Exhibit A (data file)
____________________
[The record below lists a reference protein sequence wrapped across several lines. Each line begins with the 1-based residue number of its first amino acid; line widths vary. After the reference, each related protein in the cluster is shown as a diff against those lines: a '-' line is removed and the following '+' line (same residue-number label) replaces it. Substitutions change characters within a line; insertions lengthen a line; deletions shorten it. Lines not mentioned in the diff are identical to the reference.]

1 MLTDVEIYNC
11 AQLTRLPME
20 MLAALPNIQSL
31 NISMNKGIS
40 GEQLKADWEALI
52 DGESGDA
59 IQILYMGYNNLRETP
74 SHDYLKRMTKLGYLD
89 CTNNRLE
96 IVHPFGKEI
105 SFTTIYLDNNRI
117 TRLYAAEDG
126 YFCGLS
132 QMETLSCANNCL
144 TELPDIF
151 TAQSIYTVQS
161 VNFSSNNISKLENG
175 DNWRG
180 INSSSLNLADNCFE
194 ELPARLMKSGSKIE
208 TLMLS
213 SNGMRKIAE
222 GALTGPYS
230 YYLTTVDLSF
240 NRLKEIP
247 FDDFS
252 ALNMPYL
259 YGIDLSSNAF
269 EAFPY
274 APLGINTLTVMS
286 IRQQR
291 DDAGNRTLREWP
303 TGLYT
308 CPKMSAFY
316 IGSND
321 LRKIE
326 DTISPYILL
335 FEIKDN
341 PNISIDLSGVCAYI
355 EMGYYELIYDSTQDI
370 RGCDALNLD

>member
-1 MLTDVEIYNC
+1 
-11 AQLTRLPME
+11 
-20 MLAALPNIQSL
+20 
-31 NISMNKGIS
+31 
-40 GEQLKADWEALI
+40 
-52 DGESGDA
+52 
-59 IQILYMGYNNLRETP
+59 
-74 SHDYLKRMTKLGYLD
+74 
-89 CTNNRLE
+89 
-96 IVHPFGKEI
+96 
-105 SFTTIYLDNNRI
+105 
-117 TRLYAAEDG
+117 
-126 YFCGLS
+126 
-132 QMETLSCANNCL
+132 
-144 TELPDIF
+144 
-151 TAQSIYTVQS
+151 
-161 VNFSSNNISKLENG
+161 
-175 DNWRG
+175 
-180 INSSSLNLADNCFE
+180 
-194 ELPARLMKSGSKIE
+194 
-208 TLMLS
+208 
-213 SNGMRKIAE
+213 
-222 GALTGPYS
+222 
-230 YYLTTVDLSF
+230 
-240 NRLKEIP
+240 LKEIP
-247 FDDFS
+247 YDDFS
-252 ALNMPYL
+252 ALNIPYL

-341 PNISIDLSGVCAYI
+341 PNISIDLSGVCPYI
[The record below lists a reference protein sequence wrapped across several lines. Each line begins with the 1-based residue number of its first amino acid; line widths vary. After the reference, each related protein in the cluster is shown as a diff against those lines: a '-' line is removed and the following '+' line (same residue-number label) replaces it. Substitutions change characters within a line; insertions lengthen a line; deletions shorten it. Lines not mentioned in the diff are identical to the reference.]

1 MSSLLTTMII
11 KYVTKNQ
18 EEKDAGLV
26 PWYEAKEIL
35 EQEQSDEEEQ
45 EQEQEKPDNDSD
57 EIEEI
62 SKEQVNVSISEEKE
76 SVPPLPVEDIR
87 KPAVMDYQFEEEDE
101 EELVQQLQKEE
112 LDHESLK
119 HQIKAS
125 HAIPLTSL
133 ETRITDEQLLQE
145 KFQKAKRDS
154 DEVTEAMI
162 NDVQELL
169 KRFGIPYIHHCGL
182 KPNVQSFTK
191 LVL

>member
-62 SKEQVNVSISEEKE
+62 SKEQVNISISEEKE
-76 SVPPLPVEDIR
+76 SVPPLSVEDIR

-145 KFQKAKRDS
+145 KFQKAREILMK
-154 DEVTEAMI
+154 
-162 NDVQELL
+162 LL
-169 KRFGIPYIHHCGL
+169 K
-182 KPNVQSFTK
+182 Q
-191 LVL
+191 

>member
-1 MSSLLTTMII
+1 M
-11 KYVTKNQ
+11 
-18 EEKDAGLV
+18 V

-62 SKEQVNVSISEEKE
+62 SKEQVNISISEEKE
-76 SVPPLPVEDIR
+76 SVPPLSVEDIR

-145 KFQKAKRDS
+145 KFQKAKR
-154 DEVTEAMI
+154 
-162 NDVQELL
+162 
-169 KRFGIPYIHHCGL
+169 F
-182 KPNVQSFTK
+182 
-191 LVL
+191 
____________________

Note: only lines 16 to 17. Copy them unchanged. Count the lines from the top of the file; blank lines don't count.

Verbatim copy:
144 TELPDIF
151 TAQSIYTVQS